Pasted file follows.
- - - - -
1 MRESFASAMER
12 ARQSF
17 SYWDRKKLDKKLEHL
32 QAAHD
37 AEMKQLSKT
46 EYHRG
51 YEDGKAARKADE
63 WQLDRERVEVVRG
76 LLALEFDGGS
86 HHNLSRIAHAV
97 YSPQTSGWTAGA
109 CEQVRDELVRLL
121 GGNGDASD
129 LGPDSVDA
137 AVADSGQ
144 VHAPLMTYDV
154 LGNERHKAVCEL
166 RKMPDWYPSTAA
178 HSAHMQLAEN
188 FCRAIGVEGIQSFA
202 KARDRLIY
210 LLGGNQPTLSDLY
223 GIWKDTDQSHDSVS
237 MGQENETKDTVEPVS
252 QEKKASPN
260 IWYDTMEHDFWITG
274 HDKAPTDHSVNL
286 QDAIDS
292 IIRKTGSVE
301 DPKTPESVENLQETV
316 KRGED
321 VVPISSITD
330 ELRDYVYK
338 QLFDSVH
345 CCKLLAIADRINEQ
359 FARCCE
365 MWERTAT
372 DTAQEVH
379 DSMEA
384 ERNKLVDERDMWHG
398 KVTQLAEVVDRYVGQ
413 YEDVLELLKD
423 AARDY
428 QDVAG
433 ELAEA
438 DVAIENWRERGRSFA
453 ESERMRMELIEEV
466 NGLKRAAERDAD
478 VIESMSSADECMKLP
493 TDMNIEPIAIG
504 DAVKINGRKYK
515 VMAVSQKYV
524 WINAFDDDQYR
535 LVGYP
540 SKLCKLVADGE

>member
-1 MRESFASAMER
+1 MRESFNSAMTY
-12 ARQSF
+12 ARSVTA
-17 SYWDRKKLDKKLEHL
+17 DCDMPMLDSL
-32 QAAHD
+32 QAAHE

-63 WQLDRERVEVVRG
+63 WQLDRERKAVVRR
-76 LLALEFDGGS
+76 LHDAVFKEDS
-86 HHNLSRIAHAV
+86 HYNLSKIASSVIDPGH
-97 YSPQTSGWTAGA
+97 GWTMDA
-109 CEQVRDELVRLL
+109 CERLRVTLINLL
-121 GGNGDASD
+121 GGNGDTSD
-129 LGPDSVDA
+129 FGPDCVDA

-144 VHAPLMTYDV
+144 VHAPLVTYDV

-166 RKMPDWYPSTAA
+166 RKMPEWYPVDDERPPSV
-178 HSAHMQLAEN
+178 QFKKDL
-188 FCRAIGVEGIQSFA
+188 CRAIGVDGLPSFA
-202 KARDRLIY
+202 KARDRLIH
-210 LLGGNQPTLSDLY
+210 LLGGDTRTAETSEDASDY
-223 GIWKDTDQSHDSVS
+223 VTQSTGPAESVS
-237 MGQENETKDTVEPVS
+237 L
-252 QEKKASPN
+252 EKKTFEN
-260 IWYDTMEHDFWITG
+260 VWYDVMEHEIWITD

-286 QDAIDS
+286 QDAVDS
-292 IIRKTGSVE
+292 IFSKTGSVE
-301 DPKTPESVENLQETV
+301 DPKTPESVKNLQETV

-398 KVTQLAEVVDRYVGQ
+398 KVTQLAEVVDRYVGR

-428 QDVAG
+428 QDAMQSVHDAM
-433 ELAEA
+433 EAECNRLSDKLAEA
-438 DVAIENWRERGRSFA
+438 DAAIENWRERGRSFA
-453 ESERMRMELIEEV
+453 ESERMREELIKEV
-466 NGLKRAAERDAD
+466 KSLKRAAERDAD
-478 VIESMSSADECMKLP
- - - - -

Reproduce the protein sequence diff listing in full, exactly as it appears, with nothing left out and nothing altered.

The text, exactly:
1 MRESFASAMER
12 ARQSF
17 SYWDRKKLDKKLEHL
32 QAAHD
37 AEMKQLSKT
46 EYHRG
51 YEDGKAARKADE
63 WQLDRERVEVVRG
76 LLALEFDGGS
86 HHNLSRIAHAV
97 YSPQTSGWTAGA
109 CEQVRDELVRLL
121 GGNGDASD
129 LGPDSVDA
137 AVADSGQ
144 VHAPLMTYDV
154 LGNERHKAVCEL
166 RKMPDWYPSTAA
178 HSAHMQLAEN
188 FCRAIGVEGIQSFA
202 KARDRLIY
210 LLGGNQPTLSDLY
223 GIWKDTDQSHDSVS
237 MGQENETKDTVEPVS
252 QEKKASPN
260 IWYDTMEHDFWITG
274 HDKAPTDHSVNL
286 QDAIDS
292 IIRKTGSVE
301 DPKTPESVENLQETV
316 KRGED
321 VVPISSITD
330 ELRDYVYK
338 QLFDSVH
345 CCKLLAIADRINEQ
359 FARCCE
365 MWERTAT
372 DTAQEVH
379 DSMEA
384 ERNKLVDERDMWHG
398 KVTQLAEVVDRYVGQ
413 YEDVLELLKD
423 AARDY
428 QDVAG
433 ELAEA
438 DVAIENWRERGRSFA
453 ESERMRMELIEEV
466 NGLKRAAERDAD
478 VIESMSSADECMKLP
493 TDMNIEPIAIG
504 DAVKINGRKYK
515 VMAVSQKYV
524 WINAFDDDQYR
535 LVGYP
540 SKLCKLVADGE

>member
-1 MRESFASAMER
+1 MRESFNSAMTY
-12 ARQSF
+12 ARSVTA
-17 SYWDRKKLDKKLEHL
+17 DCDMPMLDSL
-32 QAAHD
+32 QAAHE

-63 WQLDRERVEVVRG
+63 WQLDRERKAVVRR
-76 LLALEFDGGS
+76 LHDAVFKEDS
-86 HHNLSRIAHAV
+86 HYNLSKIASSVIDPGH
-97 YSPQTSGWTAGA
+97 GWTMDA
-109 CEQVRDELVRLL
+109 CERLRVTLINLL
-121 GGNGDASD
+121 GGNGDTSD
-129 LGPDSVDA
+129 FGPDCVDA

-144 VHAPLMTYDV
+144 VHAPLVTYDV

-166 RKMPDWYPSTAA
+166 RKMPEWYPVDDERPPSV
-178 HSAHMQLAEN
+178 QFKKDL
-188 FCRAIGVEGIQSFA
+188 CRAIGVDGLPSFA
-202 KARDRLIY
+202 KARDRLIH
-210 LLGGNQPTLSDLY
+210 LLGGDTRTAETSEDASDY
-223 GIWKDTDQSHDSVS
+223 VTQSTGPAESVS
-237 MGQENETKDTVEPVS
+237 L
-252 QEKKASPN
+252 EKKTFEN
-260 IWYDTMEHDFWITG
+260 VWYDVMEHEIWITD

-286 QDAIDS
+286 QDAVDS
-292 IIRKTGSVE
+292 IFSKTGSVE
-301 DPKTPESVENLQETV
+301 DPKTPESVKNLQETV

-398 KVTQLAEVVDRYVGQ
+398 KVTQLAEVVDRYVGR

-428 QDVAG
+428 QDAMQSVHDAM
-433 ELAEA
+433 EAECNRLSDKLAEA
-438 DVAIENWRERGRSFA
+438 DAAIENWRERGRSFA
-453 ESERMRMELIEEV
+453 ESERMREELIKEV
-466 NGLKRAAERDAD
+466 KSLKRAAERDAD
-478 VIESMSSADECMKLP